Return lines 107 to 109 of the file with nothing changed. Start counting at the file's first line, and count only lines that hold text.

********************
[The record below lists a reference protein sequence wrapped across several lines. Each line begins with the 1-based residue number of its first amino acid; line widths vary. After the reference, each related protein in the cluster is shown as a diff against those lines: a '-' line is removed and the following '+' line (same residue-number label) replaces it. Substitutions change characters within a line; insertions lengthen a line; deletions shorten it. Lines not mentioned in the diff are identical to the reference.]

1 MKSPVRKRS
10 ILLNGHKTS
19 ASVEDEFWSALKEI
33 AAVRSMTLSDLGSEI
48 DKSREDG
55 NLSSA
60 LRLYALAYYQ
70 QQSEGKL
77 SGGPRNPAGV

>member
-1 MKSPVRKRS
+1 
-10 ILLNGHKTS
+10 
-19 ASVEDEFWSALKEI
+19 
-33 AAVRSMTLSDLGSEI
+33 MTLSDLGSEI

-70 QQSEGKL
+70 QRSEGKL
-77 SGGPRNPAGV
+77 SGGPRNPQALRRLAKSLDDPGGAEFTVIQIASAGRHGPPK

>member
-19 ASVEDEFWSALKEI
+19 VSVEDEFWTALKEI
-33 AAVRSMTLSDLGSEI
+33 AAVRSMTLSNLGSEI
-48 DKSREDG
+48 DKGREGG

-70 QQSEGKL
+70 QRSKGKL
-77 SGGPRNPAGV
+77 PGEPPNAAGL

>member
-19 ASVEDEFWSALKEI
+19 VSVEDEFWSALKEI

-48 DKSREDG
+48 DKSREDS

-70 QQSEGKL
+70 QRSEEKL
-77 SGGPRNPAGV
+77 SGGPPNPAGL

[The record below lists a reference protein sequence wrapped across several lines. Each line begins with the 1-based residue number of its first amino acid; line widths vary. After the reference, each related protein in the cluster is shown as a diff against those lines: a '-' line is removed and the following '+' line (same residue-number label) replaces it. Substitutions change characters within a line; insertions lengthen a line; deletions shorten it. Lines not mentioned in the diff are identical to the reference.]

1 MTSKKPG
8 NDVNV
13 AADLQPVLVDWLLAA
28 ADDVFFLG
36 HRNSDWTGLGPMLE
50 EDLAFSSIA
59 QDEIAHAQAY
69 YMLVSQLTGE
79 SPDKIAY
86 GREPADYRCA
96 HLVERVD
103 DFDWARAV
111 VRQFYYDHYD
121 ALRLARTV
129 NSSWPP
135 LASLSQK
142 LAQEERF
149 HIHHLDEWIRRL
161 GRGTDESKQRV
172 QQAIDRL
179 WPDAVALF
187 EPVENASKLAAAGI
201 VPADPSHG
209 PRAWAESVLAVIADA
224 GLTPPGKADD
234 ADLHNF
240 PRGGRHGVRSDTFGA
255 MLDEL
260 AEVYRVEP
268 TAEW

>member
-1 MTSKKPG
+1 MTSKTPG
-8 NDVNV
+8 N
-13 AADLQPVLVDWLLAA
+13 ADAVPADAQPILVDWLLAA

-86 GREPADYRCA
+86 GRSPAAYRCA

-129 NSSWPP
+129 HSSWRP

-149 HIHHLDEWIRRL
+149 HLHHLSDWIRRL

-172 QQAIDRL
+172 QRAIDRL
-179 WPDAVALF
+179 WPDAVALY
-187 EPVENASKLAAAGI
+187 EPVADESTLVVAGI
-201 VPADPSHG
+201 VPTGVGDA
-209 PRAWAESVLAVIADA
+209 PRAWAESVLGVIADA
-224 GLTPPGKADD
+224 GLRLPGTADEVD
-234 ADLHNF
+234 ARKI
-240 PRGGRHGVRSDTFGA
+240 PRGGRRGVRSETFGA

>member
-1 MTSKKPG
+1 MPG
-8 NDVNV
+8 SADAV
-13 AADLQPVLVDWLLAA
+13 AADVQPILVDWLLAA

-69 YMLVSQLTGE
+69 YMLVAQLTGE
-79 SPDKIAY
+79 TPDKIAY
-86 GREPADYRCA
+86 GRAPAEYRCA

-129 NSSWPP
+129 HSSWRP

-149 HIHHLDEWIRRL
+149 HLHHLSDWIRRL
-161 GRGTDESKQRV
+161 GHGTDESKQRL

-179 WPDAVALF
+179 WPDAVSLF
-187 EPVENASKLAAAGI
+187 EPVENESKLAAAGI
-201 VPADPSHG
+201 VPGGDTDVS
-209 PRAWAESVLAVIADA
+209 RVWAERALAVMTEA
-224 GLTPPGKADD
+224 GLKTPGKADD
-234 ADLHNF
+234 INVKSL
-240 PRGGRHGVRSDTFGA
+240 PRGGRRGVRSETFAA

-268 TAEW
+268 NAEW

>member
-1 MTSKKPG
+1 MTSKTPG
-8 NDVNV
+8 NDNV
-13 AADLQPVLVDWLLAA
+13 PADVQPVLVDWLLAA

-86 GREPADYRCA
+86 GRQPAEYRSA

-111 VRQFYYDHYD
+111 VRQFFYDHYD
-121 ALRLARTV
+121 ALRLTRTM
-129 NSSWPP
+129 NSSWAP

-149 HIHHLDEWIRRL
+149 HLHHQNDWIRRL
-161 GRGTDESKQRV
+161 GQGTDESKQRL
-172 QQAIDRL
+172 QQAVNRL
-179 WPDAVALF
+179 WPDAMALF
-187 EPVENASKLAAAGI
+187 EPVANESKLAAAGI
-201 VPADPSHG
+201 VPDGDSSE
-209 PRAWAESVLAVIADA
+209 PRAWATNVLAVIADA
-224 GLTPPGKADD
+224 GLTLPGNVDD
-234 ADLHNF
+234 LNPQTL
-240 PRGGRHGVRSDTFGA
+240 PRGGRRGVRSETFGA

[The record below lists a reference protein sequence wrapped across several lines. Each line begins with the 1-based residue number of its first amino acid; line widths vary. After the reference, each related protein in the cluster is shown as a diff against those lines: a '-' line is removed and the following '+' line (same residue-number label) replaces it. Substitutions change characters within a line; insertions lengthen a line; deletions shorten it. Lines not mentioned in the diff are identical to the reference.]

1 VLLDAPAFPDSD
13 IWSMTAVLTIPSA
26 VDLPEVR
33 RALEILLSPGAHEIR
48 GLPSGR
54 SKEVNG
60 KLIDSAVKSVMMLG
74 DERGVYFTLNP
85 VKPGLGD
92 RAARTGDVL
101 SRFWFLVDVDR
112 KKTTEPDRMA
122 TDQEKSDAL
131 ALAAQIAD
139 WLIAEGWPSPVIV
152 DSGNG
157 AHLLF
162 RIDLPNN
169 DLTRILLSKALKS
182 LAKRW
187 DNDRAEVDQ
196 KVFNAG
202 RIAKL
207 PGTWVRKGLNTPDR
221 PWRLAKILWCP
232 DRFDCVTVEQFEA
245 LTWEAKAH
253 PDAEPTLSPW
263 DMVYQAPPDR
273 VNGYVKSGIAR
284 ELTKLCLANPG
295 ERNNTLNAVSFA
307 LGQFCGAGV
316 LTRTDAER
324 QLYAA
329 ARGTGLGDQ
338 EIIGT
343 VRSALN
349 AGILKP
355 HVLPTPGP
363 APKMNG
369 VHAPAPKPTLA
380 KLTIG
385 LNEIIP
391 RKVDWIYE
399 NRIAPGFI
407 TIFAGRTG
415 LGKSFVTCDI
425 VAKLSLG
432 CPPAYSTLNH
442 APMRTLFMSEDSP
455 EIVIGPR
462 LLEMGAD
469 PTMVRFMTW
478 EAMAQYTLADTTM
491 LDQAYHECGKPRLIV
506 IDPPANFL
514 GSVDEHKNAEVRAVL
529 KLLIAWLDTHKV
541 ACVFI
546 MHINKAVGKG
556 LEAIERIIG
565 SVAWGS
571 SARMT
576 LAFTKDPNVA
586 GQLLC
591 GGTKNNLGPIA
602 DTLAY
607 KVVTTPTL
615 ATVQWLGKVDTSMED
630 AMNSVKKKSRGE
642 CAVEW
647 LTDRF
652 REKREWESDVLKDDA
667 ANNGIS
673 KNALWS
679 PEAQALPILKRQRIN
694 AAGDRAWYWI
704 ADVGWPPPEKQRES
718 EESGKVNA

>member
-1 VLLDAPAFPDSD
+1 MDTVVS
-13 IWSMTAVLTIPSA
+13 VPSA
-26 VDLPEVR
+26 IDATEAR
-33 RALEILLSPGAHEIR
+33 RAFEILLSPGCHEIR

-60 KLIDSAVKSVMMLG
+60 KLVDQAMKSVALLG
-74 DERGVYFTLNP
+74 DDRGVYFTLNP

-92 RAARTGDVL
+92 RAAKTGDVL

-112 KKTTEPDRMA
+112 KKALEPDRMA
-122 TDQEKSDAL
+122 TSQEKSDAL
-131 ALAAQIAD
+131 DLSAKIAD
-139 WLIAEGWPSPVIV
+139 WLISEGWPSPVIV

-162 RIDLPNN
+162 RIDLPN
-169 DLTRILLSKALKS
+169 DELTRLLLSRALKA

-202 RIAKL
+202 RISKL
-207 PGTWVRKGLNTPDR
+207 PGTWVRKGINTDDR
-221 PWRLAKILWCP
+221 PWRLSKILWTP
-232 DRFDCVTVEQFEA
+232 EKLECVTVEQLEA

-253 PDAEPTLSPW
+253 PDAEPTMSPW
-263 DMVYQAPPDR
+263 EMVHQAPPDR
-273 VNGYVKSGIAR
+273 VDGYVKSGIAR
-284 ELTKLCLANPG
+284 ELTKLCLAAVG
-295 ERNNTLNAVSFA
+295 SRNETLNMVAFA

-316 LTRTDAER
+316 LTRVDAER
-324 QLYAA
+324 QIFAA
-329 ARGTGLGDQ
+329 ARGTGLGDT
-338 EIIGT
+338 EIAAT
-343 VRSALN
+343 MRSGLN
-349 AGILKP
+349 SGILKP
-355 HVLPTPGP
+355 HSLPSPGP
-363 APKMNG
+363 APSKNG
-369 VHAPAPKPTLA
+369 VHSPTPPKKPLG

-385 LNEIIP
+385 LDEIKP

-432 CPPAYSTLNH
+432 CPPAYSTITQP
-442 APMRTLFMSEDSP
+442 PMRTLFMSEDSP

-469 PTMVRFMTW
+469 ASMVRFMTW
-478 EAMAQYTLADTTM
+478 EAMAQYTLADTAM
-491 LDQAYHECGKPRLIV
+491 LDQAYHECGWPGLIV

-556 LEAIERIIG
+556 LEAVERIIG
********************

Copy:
-8 NDVNV
+8 SADAV
-13 AADLQPVLVDWLLAA